Michael’s decision sparked a conversation with his family members over what route to follow next. It was during that conversation that his cousin’s daughter suggested he visit Coastal Integrative Healthcare, where she had worked as a massage therapist.

Michael acted immediately on the recommendation. During his first visit, he was given a thorough examination that included x-rays and was advised by one of the treating physicians to start taking magnesium for his pain.

“She said the magnesium would help because she suspected that the pain and extra weight I’d put on was making me walk differently than usual, and that was likely causing the muscles to fight each other and cramp,” Michael says.

“She also made an appointment for me to come back and get a chiropractic adjustment. When I went back for that, they showed me the x-rays and explained that the reason I was in so much pain was because there was almost no cartilage left in my knees.

“They also told me they could fix that with stem cell therapy. At that point, I was willing to do anything to alleviate the pain because I knew my quality of life was only going to get worse if I didn’t do something.”

Our Body’s Building Blocks

Stem cells are the basic foundation cells that grow all of the tissue and organs in our body. When injected into a damaged organ or tissue, such as the cartilage in Michael’s knees, they support the natural healing process by regenerating that tissue.

Also known as regenerative medicine, stem cell therapy uses stem cells to stimulate the body’s natural repair mechanisms. Many in the medical community, including those at the National Institutes of Health and the Institute of Medicine, consider it the future of medicine.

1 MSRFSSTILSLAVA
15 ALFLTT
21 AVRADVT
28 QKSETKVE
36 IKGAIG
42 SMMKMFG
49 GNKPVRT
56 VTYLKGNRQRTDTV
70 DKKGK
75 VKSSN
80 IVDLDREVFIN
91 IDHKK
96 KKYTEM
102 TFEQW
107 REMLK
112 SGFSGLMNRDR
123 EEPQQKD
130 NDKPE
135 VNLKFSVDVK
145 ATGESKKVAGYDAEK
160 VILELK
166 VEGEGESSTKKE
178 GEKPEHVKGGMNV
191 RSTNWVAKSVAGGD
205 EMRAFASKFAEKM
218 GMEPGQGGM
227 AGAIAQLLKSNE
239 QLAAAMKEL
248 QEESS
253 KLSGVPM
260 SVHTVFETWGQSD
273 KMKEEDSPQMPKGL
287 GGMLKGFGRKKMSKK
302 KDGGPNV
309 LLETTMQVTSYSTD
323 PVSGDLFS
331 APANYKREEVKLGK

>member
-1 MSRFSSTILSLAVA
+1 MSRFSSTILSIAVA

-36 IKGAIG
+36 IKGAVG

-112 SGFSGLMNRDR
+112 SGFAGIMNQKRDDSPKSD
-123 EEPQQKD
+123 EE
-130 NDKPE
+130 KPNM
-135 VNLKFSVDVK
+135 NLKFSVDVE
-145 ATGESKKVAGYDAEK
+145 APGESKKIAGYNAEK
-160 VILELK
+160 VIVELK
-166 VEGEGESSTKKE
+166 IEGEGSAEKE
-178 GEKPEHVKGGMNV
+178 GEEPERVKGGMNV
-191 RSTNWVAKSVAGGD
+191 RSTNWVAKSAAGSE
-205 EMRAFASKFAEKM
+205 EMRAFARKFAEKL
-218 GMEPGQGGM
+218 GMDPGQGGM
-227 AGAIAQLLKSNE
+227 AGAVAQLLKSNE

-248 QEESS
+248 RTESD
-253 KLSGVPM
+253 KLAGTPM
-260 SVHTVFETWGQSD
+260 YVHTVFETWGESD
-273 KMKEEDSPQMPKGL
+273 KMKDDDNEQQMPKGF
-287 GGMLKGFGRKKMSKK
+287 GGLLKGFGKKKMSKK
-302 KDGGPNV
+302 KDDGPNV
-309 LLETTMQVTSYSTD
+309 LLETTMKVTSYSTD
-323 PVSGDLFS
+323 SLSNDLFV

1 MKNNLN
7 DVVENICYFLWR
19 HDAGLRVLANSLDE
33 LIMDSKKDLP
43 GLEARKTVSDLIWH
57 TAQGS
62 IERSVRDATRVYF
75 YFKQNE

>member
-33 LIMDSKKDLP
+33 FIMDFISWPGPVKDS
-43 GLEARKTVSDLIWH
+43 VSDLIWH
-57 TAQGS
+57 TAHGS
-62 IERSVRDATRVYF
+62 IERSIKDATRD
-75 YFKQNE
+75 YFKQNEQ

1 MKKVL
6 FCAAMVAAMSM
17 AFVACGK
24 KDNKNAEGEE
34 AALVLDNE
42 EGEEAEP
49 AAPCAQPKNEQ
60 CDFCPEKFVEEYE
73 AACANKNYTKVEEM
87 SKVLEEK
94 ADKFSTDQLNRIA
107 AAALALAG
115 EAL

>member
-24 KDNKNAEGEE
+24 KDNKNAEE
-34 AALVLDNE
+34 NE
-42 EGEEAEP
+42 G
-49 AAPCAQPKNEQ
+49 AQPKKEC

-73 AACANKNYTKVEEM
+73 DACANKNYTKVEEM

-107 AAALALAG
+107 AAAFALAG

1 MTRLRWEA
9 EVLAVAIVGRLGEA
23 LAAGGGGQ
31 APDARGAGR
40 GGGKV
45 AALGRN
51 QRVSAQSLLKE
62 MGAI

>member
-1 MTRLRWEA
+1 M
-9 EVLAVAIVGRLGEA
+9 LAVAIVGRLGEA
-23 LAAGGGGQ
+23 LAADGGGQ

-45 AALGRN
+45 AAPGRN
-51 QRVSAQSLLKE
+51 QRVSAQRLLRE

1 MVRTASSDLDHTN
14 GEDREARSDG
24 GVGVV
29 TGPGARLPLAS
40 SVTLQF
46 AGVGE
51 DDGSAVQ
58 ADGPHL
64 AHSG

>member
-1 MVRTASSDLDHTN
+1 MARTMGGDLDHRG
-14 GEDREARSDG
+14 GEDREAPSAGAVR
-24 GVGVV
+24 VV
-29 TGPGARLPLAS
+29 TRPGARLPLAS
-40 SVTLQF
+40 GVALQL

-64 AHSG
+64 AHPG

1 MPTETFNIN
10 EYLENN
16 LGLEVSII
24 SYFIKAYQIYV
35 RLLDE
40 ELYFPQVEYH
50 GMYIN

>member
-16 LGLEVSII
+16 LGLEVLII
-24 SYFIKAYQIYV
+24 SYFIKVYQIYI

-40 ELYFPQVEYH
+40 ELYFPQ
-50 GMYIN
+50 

“It’s definitely on the leading edge of medical technology,” states Timothy Steflik, DC, of Coastal Integrative Healthcare. “It’s a great alternative to surgery. It regenerates the body instead of trying to fix it or cover up a problem with surgery.

“The real beauty of it is that it is a one-and-done, in-office procedure that takes about fifteen minutes and needs no anesthesia. It’s a simple injection of the cells that are cryo-preserved right in our office.

“For some patients, we do a color ultrasound to guide the injection because we need to be very specific where the cells are placed. Once the cells are injected, the patient just needs time to heal. They can return to normal activities right away.”

Stem cell therapy can be used anywhere in the body where there is arthritis, or a muscle or tendon tear, Dr. Steflik educates. In addition to knees and shoulders, medical providers at Coastal Integrative Healthcare have performed the procedure on hamstrings, ankles and wrists.

Not all patients are good candidates for the procedure. Patients who have suffered a tear of more than 50 percent of the rotator cuff in their shoulder, for example, or have absolutely no cartilage left in their knee would be encouraged to try other options first.

Back to the Beach

Chuck Farrell knows one of those other options all too well. He has a couple of friends whose ceaseless knee pain resulted in them opting for replacement surgery. One of those friends, he says, had a good experience. The other, not so good.

Convinced that the odds were stacked against him, Chuck, 78, had long been reluctant to have the surgery that more than one doctor told him he needed to rid him of the right knee pain that had all but disabled him.